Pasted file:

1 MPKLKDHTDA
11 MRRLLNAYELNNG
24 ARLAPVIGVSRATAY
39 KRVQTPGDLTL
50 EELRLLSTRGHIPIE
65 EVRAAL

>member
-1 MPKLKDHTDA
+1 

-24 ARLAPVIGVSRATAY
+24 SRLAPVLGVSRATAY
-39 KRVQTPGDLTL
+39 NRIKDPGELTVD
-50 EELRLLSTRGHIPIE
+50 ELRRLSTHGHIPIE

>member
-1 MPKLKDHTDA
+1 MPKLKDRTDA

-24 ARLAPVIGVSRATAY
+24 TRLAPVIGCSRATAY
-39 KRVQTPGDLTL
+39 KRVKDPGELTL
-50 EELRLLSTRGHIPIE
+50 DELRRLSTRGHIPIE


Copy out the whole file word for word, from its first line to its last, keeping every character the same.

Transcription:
1 MPKLKDHTDA
11 MRRLLNAYELNNG
24 ARLAPVIGVSRATAY
39 KRVQTPGDLTL
50 EELRLLSTRGHIPIE
65 EVRAAL

>member
-1 MPKLKDHTDA
+1 

-24 ARLAPVIGVSRATAY
+24 SRLAPVLGVSRATAY
-39 KRVQTPGDLTL
+39 NRIKDPGELTVD
-50 EELRLLSTRGHIPIE
+50 ELRRLSTHGHIPIE

>member
-1 MPKLKDHTDA
+1 MPKLKDRTDA

-24 ARLAPVIGVSRATAY
+24 TRLAPVIGCSRATAY
-39 KRVQTPGDLTL
+39 KRVKDPGELTL
-50 EELRLLSTRGHIPIE
+50 DELRRLSTRGHIPIE